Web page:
How Well Do We Understand the Tech Habits of Parents?

How Well Do We Understand the Tech Habits of Parents?

When it comes to digital addiction, kids aren’t the only ones who have a problem—and that can take a toll on the whole family. Research is still in its early stages, but parents would be wise to heed the warnings.

ILLUSTRATIONS BY ADAM AVERY

I

n the summer of 2013, three women fanned out into metropolitan Boston and, for two months, spent their weekdays dining alone at fast food restaurants. They ordered meals and slipped into seats as discreetly as possible, so as not to arouse suspicion. Then they began to spy. They were looking for groups of diners that included an adult and at least one child under the age of 10. The three women, academic researchers from the fields of pediatrics, child development, and anthropology, needed to get close enough to their subjects to notice changes in facial expressions and tones of voice. They took copious notes. Their assignment was to observe, in the minutest detail, how children and their caregivers interacted with their personal mobile devices and also with each other. The resulting study was groundbreaking; it was the first to explore how parents were using personal devices around children. And its headline discovery was disturbing: The more caregivers were absorbed by their smartphones, the more harshly they treated the children they were with.

It is not an exaggeration to say that the study helped launch a new field of inquiry, one with roots decades earlier, in the midcentury burst of hand-wringing over kids sitting transfixed in the blue light of television screens. Whole libraries have been filled with research on TV and its psychological effects on children. Similarly, recent anxiety about teens “addicted” to the internet and social media—and, before that, video games—has led to reams of analysis on the effect these technologies have on kids. But the Boston restaurant study revealed a different question, a twist on the old media scares of the past: Just how are children being affected by the personal-tech habits of their parents?

T

wo years later, a group of researchers and academics from multiple disciplines came together at an invitation-only conference in Southern California to address questions related to parenting in the digital age. Among the invitees was Dr. Jenny Radesky, the pediatrician and researcher who led the fast-food-restaurant study, as well as psychologists, sociologists, and media-studies scholars. One purpose of the meeting was to review the literature on the subject so far, and to issue a general call for further studies. Much remains unknown on the subject of digital media use and parenting, but there has been more than enough research to raise serious concerns.

Such anxieties start with recent data suggesting that older generations are actually more avid users of social networks than their younger counterparts, and that parents are more likely to be active on such networks than non-parents. Why is this a concern? There is evidence that these digital experiences can have negative effects. Frequent social media use is also a risk factor—one of many, of course—for depression. Sarah Coyne, a psychologist at Brigham Young University, found that new mothers often compared themselves with other mothers on social media, and that this behavior was in turn associated with “higher levels of maternal depression.” Annual surveys conducted by The Center for the Digital Future at USC Annenberg show that, since 2012, people feel increasingly ignored by others in their own family households because of smartphone use.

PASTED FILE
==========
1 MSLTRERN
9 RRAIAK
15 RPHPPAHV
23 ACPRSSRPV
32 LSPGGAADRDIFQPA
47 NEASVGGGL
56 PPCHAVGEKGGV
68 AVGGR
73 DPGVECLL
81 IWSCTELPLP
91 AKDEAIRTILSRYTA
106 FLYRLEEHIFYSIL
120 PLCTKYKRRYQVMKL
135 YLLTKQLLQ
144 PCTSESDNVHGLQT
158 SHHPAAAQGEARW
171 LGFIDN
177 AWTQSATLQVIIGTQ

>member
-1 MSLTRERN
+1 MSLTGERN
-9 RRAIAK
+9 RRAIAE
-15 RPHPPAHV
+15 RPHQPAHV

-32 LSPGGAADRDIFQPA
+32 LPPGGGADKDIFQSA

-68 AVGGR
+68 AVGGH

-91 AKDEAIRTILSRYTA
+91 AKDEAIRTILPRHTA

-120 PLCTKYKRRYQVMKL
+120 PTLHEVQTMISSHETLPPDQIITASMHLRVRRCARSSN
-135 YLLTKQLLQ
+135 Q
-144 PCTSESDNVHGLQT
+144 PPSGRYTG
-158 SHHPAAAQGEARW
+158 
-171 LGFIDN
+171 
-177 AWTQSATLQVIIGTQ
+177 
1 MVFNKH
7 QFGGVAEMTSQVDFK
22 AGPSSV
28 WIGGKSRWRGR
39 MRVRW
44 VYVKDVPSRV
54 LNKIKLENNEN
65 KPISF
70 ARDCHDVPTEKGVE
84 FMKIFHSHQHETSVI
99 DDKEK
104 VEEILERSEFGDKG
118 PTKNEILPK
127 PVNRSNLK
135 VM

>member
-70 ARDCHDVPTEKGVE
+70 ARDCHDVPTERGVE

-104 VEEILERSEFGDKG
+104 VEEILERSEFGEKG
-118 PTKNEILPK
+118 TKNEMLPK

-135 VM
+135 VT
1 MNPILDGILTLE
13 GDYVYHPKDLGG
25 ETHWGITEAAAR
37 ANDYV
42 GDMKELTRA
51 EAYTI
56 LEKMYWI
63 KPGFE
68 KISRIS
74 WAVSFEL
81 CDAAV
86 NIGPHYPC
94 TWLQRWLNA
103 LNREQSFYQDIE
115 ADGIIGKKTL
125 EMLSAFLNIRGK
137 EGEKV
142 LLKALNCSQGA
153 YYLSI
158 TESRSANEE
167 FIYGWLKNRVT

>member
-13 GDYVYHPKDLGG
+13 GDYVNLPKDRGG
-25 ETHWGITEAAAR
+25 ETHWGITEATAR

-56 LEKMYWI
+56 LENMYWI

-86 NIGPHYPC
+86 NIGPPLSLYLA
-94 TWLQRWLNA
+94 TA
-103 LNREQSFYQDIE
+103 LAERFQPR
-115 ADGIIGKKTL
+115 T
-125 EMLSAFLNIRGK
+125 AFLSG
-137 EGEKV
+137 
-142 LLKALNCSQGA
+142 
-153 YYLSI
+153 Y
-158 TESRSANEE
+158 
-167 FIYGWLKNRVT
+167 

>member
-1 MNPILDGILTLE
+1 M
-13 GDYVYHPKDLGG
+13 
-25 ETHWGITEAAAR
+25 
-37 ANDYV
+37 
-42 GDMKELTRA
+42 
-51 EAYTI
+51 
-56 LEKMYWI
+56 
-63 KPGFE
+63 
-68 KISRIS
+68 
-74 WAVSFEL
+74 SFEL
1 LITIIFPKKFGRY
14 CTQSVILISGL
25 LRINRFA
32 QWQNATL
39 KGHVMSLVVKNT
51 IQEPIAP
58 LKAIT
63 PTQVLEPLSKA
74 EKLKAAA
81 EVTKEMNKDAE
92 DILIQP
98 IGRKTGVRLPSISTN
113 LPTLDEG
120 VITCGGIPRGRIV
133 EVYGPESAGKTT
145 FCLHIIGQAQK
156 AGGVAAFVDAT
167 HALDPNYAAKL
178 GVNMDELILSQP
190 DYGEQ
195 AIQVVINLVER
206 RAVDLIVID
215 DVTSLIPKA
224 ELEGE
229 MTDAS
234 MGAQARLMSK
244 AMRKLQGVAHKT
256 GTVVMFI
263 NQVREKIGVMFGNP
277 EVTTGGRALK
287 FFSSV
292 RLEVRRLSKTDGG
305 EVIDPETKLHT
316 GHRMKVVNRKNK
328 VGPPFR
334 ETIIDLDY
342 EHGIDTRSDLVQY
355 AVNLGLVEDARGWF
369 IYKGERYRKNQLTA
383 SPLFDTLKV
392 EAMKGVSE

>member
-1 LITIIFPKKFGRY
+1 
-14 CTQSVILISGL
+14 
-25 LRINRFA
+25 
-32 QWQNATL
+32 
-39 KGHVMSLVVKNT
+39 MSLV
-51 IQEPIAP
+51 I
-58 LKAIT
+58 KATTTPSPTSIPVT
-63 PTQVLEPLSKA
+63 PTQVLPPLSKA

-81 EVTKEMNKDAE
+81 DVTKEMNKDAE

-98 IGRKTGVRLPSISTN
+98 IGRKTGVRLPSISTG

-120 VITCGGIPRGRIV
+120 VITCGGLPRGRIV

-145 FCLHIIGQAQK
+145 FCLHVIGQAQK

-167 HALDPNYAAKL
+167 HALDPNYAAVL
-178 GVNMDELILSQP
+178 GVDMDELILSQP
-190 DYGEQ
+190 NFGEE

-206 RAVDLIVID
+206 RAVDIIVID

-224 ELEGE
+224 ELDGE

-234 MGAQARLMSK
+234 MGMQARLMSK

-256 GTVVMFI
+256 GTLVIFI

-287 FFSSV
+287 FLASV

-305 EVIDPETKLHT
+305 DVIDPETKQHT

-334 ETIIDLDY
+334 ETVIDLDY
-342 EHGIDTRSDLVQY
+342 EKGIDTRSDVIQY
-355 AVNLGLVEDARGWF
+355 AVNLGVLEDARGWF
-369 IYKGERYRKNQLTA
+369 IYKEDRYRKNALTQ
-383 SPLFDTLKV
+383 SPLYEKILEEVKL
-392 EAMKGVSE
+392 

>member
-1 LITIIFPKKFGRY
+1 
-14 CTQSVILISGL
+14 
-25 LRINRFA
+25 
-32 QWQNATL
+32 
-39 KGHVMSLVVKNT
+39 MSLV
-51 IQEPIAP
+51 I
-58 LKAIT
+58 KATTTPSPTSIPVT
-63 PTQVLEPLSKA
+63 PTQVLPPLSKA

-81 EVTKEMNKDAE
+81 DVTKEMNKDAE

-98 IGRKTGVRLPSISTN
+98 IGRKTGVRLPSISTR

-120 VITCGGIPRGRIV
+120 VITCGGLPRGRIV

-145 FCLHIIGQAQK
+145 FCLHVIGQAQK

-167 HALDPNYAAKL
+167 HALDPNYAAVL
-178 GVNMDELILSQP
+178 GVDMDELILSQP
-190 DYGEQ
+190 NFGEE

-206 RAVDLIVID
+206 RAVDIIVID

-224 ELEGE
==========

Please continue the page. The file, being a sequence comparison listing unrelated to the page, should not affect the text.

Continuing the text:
One of the conference invitees, Illinois State researcher Brandon McDaniel, recently coined a piece of jargon to describe the everyday distractions and interruptions to family life caused by smartphones and digital media: “technoference.” McDaniel and others have been attempting to map the effects of “technoference” on parent-child relationships. That such tech-induced intrusions are in fact disruptive has been well established. Depending on which study you choose to look at, adults on average check their smartphones as many as 80 or even 200 times each day. A 2015 investigation of caregivers and children on playgrounds found that kids had a harder time getting the attention of adults occupied with their smartphones than those who were distracted in other ways, such as talking to other adults. Still other research has turned up evidence that parents with young kids don’t speak to them as much when watching a screen. And, according to another study by Jenny Radesky, “parent mobile media has been associated with fewer mother-child interactions.”

The distracted parent is hardly a new phenomenon, to be sure. So what is dissimilar about a father tapping out a text message in 2018 and a 1950s dad sitting in his chair and ignoring his offspring from behind an unfurled newspaper? McDaniel, for one, believes the difference is categorical. “These devices capture our attention in a totally new way,” he says. Indeed, neurological tests show that smartphone use activates neurotransmitters in our brains that, in turn, reinforce the habit of checking our smartphone. “There’s something about the way these devices have been designed, and the kind of relationship that we have formed with them,” he says. “Yes, parents have been distracted forever, but the kind of engaging distraction that this device produces is something that the world has never seen before.”

B

ut even if technoference is real, and even if it is categorically different than previous forms of media distraction, is it having any kind of measurable, discernible influence on children and their development?

McDaniel and others maintain that the early research is in and the effects are measurable—and at least some of those effects appear to be harmful. Recently he teamed up with Radesky to statistically analyze questionnaires filled out online by 170 parents across the country. Published in the journal Child Development last November, the study found that mothers who reported a higher frequency of technological interruptions when interacting with their kids also tended to report a higher level of problem behaviors in those same kids, including both external acts, like tantrums, and more internal conduct, such as crying and sullenness.